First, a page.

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I can't really fault your recipe but I think you need to pay attention to the choice of chocolate malt. Briess would the best choice IMO. Even that might be a bit too burnt or astringent.

I thinking of a all Munich malt base with 10% crystal 40L and debittered black malt to get a color of 30 SRM.

 
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Old 07-16-2013, 03:00 AM   #3
RadicalEd
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Jun 2007
Posts: 737
Liked 13 Times on 11 Posts


Quote:
Originally Posted by Malticulous View Post
I can't really fault your recipe but I think you need to pay attention to the choice of chocolate malt. Briess would the best choice IMO. Even that might be a bit too burnt or astringent.

I thinking of a all Munich malt base with 10% crystal 40L and debittered black malt to get a color of 30 SRM.
Sorry for taking so long to reply

That is quite a simpler recipe...but I have two concerns for it.

1. Is it going to dry out enough?
2. they're really pushing the toffee/chocolate; is there going to be enough of that in there?

It does sound like a tasty beer, though. Maybe I'll need to brew both and enter the better!

Now where did I put all my spare time...

 
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Old 07-16-2013, 03:14 AM   #4
TheHunk
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May 2009
, PA
Posts: 126
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Do a hot steep of your chocolate malt. Put cracked grain in a muslin bag in about a pint of water at 165 degrees for about 5 minutes. Pour the chocolate "tea" into the brew pot at flame out or just before cooling. This will still gives you the coffee/chocolate flavors without astringency. Learned from Brewing Better Beer by Gordon Strong.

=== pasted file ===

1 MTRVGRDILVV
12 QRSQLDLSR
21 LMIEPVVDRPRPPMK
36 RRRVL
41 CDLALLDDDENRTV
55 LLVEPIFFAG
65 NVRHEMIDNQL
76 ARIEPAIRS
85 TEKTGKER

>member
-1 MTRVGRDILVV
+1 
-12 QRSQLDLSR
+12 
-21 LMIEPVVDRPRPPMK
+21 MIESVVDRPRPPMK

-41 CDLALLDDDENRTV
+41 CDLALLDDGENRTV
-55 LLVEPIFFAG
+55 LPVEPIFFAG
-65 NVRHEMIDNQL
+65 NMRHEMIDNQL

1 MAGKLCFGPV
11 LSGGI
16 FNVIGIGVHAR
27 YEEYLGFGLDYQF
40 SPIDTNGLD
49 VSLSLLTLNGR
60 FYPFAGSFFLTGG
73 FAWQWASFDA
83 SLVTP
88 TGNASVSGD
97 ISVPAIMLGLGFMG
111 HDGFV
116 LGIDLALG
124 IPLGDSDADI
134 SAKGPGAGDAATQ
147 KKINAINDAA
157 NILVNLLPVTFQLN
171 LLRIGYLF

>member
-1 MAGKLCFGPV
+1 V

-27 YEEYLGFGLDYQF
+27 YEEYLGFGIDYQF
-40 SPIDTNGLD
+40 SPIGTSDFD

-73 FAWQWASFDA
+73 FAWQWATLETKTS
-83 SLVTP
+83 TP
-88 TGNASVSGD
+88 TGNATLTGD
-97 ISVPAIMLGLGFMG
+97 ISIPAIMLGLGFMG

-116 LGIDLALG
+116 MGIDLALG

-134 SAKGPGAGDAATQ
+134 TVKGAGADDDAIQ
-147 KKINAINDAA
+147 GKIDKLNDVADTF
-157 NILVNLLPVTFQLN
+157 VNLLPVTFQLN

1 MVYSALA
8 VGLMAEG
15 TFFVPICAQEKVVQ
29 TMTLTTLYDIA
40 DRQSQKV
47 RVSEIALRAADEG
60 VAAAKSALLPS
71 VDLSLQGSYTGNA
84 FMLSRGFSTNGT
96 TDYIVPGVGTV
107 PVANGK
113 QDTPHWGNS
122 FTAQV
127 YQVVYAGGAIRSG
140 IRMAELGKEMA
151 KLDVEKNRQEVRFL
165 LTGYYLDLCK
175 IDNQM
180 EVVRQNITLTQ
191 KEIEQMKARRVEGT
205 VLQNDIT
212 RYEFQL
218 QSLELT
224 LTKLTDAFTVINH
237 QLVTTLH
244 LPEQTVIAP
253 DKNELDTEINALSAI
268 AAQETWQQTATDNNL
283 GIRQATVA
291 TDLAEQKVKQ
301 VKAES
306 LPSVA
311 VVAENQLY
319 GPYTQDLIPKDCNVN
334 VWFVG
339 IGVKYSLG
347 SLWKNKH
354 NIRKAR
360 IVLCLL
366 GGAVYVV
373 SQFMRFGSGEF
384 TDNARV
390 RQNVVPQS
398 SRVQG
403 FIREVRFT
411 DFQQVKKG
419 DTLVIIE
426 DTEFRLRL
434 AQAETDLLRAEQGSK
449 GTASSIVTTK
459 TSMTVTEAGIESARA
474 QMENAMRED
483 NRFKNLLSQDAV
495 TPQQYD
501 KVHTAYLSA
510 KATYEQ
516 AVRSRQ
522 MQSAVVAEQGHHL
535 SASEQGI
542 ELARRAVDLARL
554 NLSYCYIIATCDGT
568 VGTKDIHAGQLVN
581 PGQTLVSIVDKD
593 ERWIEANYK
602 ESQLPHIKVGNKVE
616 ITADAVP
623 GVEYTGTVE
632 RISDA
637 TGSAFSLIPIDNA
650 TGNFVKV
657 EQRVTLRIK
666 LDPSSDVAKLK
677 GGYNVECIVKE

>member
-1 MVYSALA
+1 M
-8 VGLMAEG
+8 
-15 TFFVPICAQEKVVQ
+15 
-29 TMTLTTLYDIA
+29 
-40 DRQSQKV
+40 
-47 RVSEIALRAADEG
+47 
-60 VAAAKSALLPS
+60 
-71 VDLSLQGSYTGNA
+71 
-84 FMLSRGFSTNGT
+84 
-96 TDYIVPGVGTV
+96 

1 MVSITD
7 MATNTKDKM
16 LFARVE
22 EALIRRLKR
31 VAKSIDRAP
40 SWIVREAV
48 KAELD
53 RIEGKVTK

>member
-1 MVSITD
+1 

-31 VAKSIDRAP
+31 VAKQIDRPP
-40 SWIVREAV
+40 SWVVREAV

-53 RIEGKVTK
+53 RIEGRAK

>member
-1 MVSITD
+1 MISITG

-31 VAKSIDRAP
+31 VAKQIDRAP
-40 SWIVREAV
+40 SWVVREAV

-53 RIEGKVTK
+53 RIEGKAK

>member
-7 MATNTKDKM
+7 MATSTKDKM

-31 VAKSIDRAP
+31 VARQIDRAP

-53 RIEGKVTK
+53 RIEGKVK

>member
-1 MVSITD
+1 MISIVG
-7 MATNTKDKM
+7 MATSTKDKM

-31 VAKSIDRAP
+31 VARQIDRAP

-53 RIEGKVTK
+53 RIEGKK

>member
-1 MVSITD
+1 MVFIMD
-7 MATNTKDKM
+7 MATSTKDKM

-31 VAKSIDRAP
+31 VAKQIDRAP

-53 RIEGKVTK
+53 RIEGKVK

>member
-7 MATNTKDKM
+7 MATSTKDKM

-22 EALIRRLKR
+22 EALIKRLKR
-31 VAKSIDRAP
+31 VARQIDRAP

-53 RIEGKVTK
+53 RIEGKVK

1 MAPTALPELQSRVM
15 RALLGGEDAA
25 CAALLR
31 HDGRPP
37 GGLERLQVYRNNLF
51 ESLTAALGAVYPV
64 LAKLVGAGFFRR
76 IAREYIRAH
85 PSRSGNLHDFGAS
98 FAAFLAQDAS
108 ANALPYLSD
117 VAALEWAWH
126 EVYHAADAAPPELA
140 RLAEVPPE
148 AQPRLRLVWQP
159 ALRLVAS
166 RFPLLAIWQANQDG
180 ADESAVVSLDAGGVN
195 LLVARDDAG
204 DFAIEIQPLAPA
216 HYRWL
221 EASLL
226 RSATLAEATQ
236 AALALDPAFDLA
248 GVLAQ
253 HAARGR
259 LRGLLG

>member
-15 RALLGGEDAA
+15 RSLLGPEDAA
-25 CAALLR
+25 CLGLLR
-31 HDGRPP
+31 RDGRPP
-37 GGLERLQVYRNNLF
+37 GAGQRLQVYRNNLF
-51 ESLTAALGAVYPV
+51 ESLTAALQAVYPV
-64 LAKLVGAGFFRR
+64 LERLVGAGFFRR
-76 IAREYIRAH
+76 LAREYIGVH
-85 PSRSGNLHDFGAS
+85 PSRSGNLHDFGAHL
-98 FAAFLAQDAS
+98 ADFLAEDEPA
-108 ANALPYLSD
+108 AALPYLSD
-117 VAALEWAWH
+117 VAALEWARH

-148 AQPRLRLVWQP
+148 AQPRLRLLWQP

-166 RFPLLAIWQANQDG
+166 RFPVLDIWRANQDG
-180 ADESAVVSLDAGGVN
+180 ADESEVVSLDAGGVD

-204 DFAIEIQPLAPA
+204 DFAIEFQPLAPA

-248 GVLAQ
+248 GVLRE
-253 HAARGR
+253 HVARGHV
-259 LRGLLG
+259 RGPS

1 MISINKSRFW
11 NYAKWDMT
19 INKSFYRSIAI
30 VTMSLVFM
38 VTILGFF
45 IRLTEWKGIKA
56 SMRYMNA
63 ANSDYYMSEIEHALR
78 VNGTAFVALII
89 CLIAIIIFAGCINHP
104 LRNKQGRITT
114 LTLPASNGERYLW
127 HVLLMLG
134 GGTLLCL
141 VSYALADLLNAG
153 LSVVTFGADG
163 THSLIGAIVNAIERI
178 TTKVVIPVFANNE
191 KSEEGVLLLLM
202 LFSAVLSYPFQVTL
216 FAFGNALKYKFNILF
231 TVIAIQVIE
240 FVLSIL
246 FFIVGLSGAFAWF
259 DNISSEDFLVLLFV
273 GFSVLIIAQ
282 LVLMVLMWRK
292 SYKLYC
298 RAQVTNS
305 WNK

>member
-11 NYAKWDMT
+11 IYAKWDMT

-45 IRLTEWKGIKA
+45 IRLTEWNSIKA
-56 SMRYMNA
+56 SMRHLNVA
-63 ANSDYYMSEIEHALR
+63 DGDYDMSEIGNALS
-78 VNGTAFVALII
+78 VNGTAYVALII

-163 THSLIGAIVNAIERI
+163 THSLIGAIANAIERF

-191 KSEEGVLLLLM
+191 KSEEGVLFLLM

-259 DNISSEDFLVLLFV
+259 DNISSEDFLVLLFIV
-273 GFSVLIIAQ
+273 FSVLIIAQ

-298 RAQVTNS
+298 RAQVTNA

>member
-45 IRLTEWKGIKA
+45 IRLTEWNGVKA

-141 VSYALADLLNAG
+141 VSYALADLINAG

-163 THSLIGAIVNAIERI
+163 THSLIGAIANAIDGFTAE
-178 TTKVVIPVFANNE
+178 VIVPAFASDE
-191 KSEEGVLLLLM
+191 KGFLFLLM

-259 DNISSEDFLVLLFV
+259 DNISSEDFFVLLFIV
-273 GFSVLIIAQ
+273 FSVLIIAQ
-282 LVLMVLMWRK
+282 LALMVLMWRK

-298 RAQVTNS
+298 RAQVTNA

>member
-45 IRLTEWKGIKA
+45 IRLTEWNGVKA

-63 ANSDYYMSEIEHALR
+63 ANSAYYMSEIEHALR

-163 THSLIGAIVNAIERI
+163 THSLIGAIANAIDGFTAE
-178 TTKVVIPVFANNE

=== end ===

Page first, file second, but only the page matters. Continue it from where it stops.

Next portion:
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Old 07-17-2013, 01:04 AM   #5
Malticulous
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Aug 2008
St. George Utah
Posts: 4,143
Liked 72 Times on 57 Posts


My recipe is nothing more than me thinking aloud. Like I sort off said your is good too.

Now I read it again I see what could just be an imperial amber with too much color and no or little late hops. Color form light chocolate malt can give coffee flavor.

 
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Old 07-17-2013, 01:31 AM   #6
julioardz
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Jan 2012
Posts: 370
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A strong brown ale comes to mind for me. Somethings like:

85% Marris Otter
5% Biscuit Malt
2.5% Chocolate Malt
2.5% Special Roast
5% remaining with any crystal to adjust for color

Since the focus is the malt character, I would keep the hop schedule simple. Maybe equal amounts of cascade at 60, 30, 15 mins to whatever IBU is desired.

Just my thoughts.

 
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Old 08-25-2013, 09:48 PM   #7
RadicalEd
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Jun 2007
Posts: 737
Liked 13 Times on 11 Posts


Just in case anyone was wondering, I did eventually brew both my original recipe and another following Malticulous' suggestion. I'll post back up when results are more apparent!

First fermentations with temperature control...shiny!